It started when Maryland coach Mark Turgeon called a timeout with less than two minutes remaining. Jake Layman had just hit a three to put Maryland up by 24 points and Turgeon wanted to get his walk-ons in the game. Hurley said to the Maryland bench, “We’ll see you again, boy,” according to Inside Maryland Sports, which prompted this reaction from Turgeon:

After the game, the two teams had to be separated in layup lines. According to reports from IMS and from the Baltimore Sun, Hurley was cursing at Maryland players as he was shaking their hands after the game. According Doug Gottlieb, who called the game for CBS Sports Network, Trimble said that the Rhode Island team wanted to “fight us”:

Wayne Selden stars as Kansas wins the title in Maui

Wayne Selden Jr., Jeff Roberson
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The last time we wrote about Wayne Selden in this space, it was my colleague Scott Phillips who questioned, after a poor performance in the Champions Classic, whether or not Selden is capable of bring a primary scorer for a team with NCAA title aspirations.

At the time, it wasn’t an unfair question to ask.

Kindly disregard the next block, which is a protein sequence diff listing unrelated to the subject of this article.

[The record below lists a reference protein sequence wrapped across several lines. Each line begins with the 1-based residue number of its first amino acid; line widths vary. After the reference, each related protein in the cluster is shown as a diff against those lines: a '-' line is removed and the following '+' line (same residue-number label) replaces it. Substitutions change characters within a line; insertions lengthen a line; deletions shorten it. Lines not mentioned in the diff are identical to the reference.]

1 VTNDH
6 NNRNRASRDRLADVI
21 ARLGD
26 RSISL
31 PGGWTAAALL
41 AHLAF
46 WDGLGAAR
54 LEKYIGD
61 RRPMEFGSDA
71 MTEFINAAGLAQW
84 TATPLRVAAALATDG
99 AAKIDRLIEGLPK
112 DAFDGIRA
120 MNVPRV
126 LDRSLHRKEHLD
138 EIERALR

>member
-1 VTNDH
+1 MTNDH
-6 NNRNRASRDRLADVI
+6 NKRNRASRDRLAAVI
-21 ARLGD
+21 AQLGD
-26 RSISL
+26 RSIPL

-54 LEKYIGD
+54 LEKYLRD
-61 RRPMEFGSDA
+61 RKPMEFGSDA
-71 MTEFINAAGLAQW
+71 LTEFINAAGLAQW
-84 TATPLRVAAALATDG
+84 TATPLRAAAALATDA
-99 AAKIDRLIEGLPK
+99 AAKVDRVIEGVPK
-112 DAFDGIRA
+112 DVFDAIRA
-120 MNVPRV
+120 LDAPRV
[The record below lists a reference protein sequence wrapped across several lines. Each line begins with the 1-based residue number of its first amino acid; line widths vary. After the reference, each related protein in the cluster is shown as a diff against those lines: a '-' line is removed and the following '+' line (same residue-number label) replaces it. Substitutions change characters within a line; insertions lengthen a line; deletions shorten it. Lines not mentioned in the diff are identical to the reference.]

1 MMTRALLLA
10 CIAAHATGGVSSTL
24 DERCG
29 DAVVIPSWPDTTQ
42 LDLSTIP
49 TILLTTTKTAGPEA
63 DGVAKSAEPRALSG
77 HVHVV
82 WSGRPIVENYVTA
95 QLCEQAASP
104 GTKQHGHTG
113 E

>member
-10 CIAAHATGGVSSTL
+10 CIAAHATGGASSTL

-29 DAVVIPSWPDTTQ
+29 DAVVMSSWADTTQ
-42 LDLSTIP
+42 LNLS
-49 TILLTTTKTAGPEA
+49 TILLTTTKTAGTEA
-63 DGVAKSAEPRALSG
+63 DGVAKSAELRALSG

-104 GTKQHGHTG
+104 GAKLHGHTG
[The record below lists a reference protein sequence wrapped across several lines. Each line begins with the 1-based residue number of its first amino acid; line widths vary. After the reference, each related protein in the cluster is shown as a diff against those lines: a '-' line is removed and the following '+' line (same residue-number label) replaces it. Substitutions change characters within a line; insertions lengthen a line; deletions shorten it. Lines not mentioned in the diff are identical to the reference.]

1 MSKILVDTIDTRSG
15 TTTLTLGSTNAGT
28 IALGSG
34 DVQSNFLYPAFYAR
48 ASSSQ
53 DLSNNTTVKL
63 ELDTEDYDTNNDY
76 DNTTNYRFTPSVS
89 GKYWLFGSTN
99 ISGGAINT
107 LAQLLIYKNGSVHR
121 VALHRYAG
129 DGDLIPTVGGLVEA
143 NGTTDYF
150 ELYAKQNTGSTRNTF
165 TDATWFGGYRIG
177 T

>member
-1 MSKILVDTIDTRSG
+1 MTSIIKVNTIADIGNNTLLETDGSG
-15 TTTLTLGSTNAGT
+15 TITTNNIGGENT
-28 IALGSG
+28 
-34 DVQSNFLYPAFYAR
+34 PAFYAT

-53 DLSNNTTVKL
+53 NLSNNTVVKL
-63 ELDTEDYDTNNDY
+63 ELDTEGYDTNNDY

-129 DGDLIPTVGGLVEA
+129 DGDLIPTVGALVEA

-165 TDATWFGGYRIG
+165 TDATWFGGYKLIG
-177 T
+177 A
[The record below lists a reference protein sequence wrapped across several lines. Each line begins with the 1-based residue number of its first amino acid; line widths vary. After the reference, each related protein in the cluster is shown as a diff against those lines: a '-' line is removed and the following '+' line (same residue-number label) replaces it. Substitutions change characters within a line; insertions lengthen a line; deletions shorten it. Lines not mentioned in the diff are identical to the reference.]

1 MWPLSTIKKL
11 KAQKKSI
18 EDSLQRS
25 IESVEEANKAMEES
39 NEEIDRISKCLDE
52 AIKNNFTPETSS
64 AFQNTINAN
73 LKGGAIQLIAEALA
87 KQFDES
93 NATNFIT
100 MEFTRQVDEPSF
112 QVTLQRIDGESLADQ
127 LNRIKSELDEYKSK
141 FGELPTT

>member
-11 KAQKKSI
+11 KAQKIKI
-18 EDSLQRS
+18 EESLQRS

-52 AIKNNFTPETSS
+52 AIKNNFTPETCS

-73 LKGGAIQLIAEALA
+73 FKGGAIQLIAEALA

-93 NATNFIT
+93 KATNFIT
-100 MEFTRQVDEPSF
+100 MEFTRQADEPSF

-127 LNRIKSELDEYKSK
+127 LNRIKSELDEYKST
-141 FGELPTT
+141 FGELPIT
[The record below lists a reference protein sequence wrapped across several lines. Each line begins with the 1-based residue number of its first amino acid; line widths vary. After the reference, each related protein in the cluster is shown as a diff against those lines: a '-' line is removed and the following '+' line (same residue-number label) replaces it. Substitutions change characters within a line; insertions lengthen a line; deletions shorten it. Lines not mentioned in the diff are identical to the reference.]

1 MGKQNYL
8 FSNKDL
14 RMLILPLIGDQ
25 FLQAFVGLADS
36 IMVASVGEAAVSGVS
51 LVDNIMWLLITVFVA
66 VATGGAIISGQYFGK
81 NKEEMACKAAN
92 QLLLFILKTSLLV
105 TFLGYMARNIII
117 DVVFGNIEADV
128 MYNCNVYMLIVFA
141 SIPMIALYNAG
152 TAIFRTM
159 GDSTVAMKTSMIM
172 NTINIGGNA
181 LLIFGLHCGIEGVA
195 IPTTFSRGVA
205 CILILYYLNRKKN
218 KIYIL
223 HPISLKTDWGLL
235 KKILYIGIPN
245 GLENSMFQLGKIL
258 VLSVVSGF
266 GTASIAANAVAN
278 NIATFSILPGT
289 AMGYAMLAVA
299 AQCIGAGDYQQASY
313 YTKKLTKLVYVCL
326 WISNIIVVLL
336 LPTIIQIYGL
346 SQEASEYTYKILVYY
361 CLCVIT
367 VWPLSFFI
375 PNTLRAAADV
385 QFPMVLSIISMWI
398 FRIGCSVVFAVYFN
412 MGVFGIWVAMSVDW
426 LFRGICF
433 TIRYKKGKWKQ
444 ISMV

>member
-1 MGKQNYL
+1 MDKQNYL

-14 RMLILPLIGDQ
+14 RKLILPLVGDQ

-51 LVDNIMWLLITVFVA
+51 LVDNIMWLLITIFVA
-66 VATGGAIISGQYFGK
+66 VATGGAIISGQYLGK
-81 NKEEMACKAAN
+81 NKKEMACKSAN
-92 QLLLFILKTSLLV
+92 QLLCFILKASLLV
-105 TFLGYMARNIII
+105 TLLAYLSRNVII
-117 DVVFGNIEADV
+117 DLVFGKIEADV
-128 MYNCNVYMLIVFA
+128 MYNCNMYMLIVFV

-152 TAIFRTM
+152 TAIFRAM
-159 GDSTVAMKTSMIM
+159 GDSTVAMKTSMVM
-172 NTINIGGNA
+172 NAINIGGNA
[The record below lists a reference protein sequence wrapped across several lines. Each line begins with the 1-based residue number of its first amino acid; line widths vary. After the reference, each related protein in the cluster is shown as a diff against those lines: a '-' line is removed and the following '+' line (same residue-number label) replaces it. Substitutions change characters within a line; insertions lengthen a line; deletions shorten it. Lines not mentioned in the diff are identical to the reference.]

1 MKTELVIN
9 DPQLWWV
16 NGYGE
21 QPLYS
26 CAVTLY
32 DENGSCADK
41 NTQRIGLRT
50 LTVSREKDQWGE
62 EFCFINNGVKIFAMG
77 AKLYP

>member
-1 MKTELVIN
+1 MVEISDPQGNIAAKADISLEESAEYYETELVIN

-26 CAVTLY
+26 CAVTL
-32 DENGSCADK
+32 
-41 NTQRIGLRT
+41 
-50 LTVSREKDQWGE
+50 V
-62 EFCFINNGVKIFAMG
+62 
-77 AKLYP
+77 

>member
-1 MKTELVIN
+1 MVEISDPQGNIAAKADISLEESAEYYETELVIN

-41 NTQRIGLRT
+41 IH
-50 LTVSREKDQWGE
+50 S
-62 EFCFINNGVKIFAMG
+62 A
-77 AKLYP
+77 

Selden is a former top 15 recruit. He is a guy who was expected to go one-and-done that played poorly in the first big game of his third year on campus. But after three days it Maui, it appears that the old Wayne Selden is gone.

[MORE: Kansas got Cheick Diallo news today]

He capped an MVP performance in the Maui Invitational with 25 points and seven boards on 8-for-11 shooting as the No. 5 Kansas Jayhawks knocked off No. 19 Vanderbilt, 70-63, in the title game. Selden was terrific for the entire weekend, averaging 21.5 points in the two games against Division I competition and shooting 12-for-17 from beyond the arc in the three game tournament.

It was the best that we’ve seen Selden play during his Jayhawk career, and it came in a game the Jayhawks desperately needed it. Vanderbilt is a damn good team. They’re ranked 19th, which may actually be too low, and they seem to clearly be the biggest challenger to Kentucky in the SEC. They jumped out to a double-digit lead on Kansas in the first half as the Jayhawks seemed to be sleep-walking early in the game.

Enter Selden. He drilled three threes in the first half and scored 13 of the 26 Jayhawk points to keep them close. In other words, he played like a star on a night Kansas desperately needed someone to step up and play like a star. Remember: this is a dude that had enough talent and potential in high school to be considered a McDonald’s All-American and a potential lottery pick. The ability is there:

(That move is filthy.)

The question has always been whether or not he is capable of putting it all together, of being the guy that can be relied upon to make the big play in the big moment, to carry a team with title aspirations.

And to be fair, the jury is still out in that regard. Are we just going to ignore those four free throws he clanged down the stretch?

But seeing Selden have this kind of performance in a game like this against a team that is this good is unquestionably a positive for Kansas moving forward.